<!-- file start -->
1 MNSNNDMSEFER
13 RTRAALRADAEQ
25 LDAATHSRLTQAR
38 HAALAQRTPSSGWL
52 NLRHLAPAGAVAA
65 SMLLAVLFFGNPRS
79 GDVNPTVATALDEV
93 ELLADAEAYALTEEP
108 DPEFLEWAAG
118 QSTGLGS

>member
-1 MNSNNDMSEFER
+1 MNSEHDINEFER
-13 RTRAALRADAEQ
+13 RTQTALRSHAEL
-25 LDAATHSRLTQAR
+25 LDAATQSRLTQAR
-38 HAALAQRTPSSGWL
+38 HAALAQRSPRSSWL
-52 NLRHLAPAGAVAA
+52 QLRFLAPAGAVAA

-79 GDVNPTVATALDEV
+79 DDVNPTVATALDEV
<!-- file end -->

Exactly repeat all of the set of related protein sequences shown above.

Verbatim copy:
1 MNSNNDMSEFER
13 RTRAALRADAEQ
25 LDAATHSRLTQAR
38 HAALAQRTPSSGWL
52 NLRHLAPAGAVAA
65 SMLLAVLFFGNPRS
79 GDVNPTVATALDEV
93 ELLADAEAYALTEEP
108 DPEFLEWAAG
118 QSTGLGS

>member
-1 MNSNNDMSEFER
+1 MNSEHDINEFER
-13 RTRAALRADAEQ
+13 RTQTALRSHAEL
-25 LDAATHSRLTQAR
+25 LDAATQSRLTQAR
-38 HAALAQRTPSSGWL
+38 HAALAQRSPRSSWL
-52 NLRHLAPAGAVAA
+52 QLRFLAPAGAVAA

-79 GDVNPTVATALDEV
+79 DDVNPTVATALDEV